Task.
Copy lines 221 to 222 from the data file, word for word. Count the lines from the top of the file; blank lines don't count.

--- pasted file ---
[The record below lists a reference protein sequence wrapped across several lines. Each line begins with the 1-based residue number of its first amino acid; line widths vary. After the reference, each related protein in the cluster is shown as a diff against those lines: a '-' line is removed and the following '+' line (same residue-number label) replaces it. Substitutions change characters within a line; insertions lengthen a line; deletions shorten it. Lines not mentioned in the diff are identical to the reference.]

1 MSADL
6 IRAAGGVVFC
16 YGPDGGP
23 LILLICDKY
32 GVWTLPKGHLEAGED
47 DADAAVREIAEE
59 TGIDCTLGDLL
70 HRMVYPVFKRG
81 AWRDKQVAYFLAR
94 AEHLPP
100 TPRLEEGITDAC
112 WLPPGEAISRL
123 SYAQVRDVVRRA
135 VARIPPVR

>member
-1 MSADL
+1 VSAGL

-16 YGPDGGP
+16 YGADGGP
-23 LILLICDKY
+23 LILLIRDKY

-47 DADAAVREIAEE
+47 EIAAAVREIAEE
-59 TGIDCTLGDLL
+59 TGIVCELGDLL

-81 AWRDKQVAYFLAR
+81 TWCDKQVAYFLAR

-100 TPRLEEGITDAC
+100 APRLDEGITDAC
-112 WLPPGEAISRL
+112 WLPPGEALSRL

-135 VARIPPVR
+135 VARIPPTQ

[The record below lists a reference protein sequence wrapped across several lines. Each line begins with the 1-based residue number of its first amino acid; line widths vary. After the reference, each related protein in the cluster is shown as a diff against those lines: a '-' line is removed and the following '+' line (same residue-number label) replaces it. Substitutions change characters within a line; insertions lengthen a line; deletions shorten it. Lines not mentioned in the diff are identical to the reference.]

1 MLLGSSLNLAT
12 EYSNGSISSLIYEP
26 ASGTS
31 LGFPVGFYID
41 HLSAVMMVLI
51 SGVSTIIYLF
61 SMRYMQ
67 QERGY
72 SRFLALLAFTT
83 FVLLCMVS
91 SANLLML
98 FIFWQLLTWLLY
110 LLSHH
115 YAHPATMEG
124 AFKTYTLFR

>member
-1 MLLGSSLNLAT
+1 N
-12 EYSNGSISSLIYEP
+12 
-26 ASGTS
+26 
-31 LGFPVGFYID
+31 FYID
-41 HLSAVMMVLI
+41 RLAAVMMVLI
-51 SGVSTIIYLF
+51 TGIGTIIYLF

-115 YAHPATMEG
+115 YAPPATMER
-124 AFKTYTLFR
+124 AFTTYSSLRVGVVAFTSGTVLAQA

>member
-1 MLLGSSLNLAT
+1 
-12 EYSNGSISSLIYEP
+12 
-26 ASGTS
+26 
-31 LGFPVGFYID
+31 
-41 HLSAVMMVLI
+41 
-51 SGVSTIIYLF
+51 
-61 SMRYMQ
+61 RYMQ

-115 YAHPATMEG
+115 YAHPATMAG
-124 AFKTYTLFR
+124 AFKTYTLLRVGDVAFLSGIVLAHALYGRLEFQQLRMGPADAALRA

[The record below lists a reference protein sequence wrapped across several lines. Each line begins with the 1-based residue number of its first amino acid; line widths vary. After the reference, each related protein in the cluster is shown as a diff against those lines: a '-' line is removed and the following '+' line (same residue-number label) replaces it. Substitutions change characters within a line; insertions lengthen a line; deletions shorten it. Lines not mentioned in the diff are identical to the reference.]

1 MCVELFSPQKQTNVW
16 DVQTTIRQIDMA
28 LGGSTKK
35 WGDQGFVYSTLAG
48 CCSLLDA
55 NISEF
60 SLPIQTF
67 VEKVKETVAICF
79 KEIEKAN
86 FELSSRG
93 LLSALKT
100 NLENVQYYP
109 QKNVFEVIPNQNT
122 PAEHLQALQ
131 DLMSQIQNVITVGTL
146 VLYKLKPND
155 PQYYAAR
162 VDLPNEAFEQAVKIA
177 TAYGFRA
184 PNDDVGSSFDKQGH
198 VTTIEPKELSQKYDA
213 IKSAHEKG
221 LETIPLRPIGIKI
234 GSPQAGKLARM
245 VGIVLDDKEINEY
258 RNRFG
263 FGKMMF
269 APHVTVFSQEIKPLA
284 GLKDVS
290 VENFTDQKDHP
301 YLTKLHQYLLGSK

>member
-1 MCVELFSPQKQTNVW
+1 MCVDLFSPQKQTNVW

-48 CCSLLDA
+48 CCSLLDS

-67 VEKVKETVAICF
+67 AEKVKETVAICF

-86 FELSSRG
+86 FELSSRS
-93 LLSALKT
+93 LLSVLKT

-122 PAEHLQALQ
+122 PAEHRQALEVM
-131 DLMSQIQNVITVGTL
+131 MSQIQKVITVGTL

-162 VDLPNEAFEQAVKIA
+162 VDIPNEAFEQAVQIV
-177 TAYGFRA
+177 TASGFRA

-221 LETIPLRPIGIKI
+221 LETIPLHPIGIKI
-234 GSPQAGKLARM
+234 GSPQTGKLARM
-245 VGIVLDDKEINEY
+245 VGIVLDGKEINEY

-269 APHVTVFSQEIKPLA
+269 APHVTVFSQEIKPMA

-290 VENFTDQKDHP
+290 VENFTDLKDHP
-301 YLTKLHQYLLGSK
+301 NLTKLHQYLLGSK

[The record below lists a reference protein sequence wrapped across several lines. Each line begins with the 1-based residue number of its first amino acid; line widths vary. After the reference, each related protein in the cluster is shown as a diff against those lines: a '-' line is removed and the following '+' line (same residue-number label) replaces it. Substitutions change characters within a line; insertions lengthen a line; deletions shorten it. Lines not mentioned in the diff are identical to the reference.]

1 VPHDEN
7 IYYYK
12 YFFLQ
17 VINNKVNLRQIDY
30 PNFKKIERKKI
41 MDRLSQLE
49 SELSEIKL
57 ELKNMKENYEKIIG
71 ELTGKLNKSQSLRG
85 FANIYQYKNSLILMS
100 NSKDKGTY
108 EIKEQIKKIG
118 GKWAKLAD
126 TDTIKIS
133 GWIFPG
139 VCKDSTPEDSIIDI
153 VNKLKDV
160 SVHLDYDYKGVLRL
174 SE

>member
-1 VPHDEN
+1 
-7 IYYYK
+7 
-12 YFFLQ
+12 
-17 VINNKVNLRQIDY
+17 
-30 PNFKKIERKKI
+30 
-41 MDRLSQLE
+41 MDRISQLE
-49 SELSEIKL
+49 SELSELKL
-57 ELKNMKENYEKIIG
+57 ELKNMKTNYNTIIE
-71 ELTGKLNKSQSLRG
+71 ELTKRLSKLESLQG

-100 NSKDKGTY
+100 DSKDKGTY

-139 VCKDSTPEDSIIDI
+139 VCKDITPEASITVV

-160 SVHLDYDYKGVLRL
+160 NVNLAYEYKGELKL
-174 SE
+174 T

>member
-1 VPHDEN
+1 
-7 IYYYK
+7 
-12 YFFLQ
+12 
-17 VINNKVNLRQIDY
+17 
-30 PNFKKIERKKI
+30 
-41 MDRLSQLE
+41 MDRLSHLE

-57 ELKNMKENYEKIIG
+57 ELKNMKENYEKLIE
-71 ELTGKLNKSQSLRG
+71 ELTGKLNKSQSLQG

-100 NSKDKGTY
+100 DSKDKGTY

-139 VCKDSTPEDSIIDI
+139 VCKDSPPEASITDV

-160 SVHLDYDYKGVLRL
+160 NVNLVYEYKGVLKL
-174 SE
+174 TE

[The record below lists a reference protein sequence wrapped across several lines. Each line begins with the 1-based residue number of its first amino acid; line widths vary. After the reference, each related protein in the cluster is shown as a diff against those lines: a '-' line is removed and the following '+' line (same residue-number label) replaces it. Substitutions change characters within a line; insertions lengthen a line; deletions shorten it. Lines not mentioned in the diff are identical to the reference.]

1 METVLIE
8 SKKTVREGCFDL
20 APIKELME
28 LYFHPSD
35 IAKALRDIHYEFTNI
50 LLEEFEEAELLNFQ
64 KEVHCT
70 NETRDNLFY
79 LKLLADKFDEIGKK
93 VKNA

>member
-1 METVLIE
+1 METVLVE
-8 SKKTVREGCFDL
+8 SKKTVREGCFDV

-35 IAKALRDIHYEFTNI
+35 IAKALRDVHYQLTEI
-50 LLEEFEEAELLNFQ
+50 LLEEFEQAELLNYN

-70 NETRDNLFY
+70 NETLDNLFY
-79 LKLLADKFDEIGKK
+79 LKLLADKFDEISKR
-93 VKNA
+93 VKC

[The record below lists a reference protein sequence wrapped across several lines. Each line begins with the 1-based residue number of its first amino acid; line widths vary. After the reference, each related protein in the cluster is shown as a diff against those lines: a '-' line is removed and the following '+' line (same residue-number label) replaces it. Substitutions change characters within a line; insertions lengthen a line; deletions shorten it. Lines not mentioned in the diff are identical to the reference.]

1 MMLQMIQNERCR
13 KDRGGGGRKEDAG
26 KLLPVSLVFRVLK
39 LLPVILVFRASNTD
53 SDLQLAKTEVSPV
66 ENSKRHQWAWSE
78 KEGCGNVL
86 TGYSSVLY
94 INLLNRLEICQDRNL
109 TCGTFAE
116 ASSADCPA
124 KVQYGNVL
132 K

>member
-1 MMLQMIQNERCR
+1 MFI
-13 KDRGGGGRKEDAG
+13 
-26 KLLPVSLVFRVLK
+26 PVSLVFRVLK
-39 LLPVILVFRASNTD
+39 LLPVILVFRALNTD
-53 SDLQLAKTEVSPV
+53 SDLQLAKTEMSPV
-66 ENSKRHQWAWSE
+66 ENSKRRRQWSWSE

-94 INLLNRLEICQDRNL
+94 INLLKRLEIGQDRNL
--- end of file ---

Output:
+174 TE

[The record below lists a reference protein sequence wrapped across several lines. Each line begins with the 1-based residue number of its first amino acid; line widths vary. After the reference, each related protein in the cluster is shown as a diff against those lines: a '-' line is removed and the following '+' line (same residue-number label) replaces it. Substitutions change characters within a line; insertions lengthen a line; deletions shorten it. Lines not mentioned in the diff are identical to the reference.]